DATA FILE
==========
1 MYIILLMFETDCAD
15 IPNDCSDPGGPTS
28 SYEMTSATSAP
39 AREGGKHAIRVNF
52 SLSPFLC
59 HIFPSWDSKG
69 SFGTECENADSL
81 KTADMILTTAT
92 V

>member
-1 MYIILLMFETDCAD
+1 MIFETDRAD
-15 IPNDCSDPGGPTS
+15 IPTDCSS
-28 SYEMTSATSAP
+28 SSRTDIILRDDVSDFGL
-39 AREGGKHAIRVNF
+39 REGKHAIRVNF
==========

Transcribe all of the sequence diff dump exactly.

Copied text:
1 MYIILLMFETDCAD
15 IPNDCSDPGGPTS
28 SYEMTSATSAP
39 AREGGKHAIRVNF
52 SLSPFLC
59 HIFPSWDSKG
69 SFGTECENADSL
81 KTADMILTTAT
92 V

>member
-1 MYIILLMFETDCAD
+1 MIFETDRAD
-15 IPNDCSDPGGPTS
+15 IPTDCSS
-28 SYEMTSATSAP
+28 SSRTDIILRDDVSDFGL
-39 AREGGKHAIRVNF
+39 REGKHAIRVNF